In short order, I had a computer crash, I lost my Alaska Airlines sign-in information, and then I couldn't remember my 401k username. While I was losing my mind to a coworker about the computer crash, she asked me if my stuff was backed up to ONE.
Yeah, yeah it was.
Then, she pointed out, all I needed to do was download it again, if my computer didn't come back to life. I didn't need to dig through boxes to find my external hard-drive (which was out of date by a month or three) and I didn't need to go dig through my email to find the up to date files. ONE had those waiting for me, because it had been running all those months that I'd forgotten it. And also, she explained, if I was going to be losing passwords left and right, maybe I should set up a personal account with Encryptr, a password wallet. As it turned out, my computer recovered from the tailspin and I didn't lose any data, but I did reinstall ONE, just in case, and I also installed Encryptr. Into Encryptr went a pile of passwords I'd either just reset, vaguely remembered, or frankly, just wanted to stop needing to "remember" once a year. Sweet, sweet relief from that concern.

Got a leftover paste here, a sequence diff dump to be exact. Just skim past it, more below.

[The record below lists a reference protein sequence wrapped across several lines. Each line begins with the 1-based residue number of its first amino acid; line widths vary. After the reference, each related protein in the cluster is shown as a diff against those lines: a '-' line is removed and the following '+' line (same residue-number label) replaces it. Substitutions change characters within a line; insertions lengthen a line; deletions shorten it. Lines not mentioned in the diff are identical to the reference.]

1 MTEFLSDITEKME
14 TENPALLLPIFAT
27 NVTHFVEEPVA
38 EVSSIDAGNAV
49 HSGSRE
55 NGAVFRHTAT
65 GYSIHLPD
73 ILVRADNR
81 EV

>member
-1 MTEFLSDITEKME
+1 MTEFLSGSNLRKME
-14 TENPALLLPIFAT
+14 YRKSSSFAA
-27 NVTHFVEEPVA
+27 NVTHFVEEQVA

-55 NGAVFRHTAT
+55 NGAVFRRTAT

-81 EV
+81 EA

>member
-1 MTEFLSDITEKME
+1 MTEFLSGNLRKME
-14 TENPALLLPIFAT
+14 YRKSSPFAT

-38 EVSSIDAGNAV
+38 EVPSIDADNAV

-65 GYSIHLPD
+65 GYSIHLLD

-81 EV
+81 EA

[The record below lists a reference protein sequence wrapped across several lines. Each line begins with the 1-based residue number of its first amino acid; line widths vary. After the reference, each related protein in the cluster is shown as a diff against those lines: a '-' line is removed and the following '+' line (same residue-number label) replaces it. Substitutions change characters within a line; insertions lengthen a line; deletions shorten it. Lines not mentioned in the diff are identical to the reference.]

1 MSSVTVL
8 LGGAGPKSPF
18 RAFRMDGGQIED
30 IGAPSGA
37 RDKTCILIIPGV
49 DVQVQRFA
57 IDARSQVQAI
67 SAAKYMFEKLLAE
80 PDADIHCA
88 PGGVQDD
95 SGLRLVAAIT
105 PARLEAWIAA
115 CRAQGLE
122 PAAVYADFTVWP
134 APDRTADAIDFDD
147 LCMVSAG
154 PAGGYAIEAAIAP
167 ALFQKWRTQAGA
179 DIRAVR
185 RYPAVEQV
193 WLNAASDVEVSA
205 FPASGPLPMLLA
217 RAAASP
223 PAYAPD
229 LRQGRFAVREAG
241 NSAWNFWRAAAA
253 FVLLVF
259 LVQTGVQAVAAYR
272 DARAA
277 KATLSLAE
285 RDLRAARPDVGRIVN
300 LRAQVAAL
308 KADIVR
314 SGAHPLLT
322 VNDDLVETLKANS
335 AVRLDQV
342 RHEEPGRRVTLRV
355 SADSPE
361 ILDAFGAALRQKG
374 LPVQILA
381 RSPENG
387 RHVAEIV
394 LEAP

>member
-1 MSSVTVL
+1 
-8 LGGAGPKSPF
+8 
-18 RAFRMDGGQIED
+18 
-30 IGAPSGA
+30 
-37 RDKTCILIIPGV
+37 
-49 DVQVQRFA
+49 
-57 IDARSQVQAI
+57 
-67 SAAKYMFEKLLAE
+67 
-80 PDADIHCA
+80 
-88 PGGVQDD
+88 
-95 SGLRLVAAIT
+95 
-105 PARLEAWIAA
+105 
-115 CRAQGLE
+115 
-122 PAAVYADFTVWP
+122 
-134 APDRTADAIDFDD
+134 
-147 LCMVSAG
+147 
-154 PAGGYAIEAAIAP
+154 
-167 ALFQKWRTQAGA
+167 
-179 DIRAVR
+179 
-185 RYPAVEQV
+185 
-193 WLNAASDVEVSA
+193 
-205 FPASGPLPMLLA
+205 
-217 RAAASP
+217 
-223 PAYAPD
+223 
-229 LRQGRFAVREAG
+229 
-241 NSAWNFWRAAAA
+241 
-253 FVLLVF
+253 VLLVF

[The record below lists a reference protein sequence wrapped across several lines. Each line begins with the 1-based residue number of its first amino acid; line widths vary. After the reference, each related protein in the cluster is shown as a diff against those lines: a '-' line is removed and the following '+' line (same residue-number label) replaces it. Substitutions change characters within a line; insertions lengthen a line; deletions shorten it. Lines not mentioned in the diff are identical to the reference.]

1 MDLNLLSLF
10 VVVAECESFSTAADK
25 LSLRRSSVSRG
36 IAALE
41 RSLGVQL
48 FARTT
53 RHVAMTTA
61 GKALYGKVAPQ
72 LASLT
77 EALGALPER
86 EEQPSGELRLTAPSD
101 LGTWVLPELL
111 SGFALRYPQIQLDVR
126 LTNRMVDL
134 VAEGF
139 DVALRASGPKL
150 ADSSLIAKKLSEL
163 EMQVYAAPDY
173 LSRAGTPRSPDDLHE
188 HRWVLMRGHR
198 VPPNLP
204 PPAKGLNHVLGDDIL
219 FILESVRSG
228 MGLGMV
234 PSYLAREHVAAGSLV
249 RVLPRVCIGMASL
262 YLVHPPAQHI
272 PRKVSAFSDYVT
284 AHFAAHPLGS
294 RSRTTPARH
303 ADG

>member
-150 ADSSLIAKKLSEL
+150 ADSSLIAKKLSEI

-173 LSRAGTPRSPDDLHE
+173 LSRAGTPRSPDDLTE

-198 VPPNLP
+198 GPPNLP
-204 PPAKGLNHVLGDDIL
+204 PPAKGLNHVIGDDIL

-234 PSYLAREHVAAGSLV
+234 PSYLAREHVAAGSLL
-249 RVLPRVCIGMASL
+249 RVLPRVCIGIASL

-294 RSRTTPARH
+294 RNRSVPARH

A couple of months later, I decided I wanted to take a cheap, older computer to Alaska on vacation. I didn't want to take my primary machine because I was helping a friend move, and I figured if something landed on my computer, fell on my computer, smushed my computer, or otherwise imperiled it, I'd rather it be an old laptop. I didn't need my most of my files or games, I just needed to check email, listen to tunes, and maybe check in on friends while I was away. I scrapped the OS on the computer, installed CentOS7 and then dug around in my box of electronic bits and bats to find a usb drive to transfer the few files I wanted to take with me.
My USBs were missing.
My coworker stepped in again, reminding me I had a ONE account and could just download everything I needed. So I installed ONE on the backup machine, transferred the three files I needed and blundered off to the hinterlands of Alaska's interior. Where I proceeded to download many more files. A recipe here, a poem about Alaska there. A character sheet I'd forgotten to bring with me for a game. A chunk of writing my friend wanted.